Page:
The Celtics demolished the Lakers 148-114 in Game 1. After that ‘Memorial Day Massacre’, Kareem put together some of the best performances of his career. With Magic Johnson by his side averaging nearly a triple-double, the Lakers finally got the last laugh and beat Larry Bird‘s team in six games.


The up-and-coming ‘Bad Boys’ Detroit Pistons finally dethroned the Celtics as the East’s finest. However, the Lakers still had the West in a chokehold. The stage was set for a physical, gritty, and unpredictable NBA Finals series, with the Pistons taking Game 1 before the Lakers rallied to get a 2-1 lead in the series.

The Lakers held on despite the Pistons’ physicality and forced Game 7 after a key miss by Joe Dumars. Isiah Thomas struggled with an ankle injury but Detroit still made it a two-point game with just over a minute remaining. But ‘Big Game’ James Worthy put on a show with 36 points and 16 boards to uplift his team and win Finals MVP. Notably, this was the last of five titles won by the Showtime dynasty.


The Larry Bird-Magic Johnson rivalry reached its pinnacle during the 1984 NBA Finals. Magic and the Lakers had the edge by winning two rings and making it to three Finals, yet they had never squared off on the ultimate stage. That happened for the first time in 1984, with Bird finally getting back at Magic for that NCAA championship game.

The Celtics were down 2-1 in the series before Bird picked his teammates’ brains to orchestrate a huge rally. The series eventually went to seven games, with Robert Parish dominating the glass, and Bird putting up 20 with 12 boards in the title-winning effort.


The 2013 NBA Finals were one for the ages except for those Miami Heat fans who left the arena early. The San Antonio Spurs had a 3-2 series lead and a 13-point lead late in Game 6. The trophy was on the sidelines and the Commissioner was getting his speech ready. But LeBron James had different plans in mind.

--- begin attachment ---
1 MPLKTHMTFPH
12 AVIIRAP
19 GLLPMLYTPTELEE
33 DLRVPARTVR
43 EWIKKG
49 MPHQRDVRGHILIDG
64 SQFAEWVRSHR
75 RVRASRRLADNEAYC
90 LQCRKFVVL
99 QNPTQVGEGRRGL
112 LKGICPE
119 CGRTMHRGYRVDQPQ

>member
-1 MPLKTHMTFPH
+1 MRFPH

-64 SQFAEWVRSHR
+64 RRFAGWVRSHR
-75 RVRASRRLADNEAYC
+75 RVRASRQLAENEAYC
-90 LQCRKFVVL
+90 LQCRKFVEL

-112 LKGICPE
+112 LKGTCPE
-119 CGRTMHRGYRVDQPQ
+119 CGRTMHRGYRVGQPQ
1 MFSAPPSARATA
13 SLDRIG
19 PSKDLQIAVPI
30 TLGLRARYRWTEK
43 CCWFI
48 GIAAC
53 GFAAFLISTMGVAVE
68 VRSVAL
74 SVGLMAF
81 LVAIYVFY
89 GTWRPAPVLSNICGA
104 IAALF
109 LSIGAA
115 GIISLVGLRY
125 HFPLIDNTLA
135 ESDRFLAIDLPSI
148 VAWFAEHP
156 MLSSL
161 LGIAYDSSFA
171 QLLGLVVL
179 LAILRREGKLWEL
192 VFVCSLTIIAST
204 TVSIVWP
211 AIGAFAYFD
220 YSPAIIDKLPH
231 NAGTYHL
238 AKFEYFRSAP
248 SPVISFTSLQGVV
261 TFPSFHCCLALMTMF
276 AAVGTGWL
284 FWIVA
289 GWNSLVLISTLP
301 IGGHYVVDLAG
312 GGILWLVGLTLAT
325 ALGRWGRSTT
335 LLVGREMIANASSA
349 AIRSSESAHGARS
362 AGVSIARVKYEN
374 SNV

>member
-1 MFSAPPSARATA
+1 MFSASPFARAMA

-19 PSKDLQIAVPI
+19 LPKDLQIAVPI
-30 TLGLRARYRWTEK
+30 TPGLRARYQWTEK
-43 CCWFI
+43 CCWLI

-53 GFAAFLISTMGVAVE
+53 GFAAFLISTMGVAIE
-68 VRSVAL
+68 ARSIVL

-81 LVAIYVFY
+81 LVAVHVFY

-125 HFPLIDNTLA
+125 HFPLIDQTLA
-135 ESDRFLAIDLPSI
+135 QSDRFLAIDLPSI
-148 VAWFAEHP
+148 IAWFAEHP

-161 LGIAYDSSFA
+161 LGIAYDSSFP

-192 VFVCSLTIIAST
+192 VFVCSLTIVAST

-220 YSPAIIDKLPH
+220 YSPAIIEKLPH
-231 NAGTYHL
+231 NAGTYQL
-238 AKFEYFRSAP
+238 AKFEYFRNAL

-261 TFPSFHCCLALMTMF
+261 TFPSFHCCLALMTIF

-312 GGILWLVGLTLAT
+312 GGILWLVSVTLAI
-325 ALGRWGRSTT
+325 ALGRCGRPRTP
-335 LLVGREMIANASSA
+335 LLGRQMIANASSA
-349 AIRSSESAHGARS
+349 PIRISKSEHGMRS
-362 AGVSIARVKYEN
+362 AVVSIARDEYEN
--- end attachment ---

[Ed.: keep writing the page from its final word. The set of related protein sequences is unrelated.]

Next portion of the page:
James and the Heat made it a close game before Tony Parker and Manu Ginobili scored seven in a row to give his team a six-point lead with less than 30 seconds left.

LeBron made a three, Kawhi Leonard missed a free throw, and the Heat trailed by just a triple. LeBron took the shot and missed but Chris Bosh grabbed an offensive rebound and kicked it out to Ray Allen for the game-tying three. The Heat won in overtime and then won the series in seven games.


The Chicago Bulls’ last dance was as iconic as it was epic. The Utah Jazz were ready to get back at them for that loss in the 1997 NBA Finals and looked like the better team despite the Bulls’ back-to-back titles. The Jazz took Game 1 but it was all Chicago from there, including a 42-point win in Game 3 thanks to Dennis Rodman‘s suffocating defense.

The Jazz lived another day and put the series 3-2 thanks to Karl Malone‘s 39-point outburst, but the best was yet to come. Utah was on the verge of evening things up in Game 6 before Jordan stripped the ball out of Malone’s hands in the post.

The shot clock was off, MJ waived everybody off and took Bryon Russell one on one. He knocked down the championship-winning shot and gave the Bulls their second three-peat in eight seasons. That was Jordan’s final shot as a Bull.


The 2016 NBA Finals are by far the most epic ever. The Golden State Warriors were coming off a record-breaking 73-win season and had a 3-1 lead over the Cleveland Cavaliers in the Finals. Then, LeBron and Kyrie Irving decided to spoil their party.

James and the Cavs became the first team to come back from a 3-1 series deficit. Game 7 was one of James’ finest performances, including an iconic chase-down block over Andre Iguodala. Then, Kyrie Irving sunk a huge shot over Stephen Curry to win the most emotional ring in NBA history.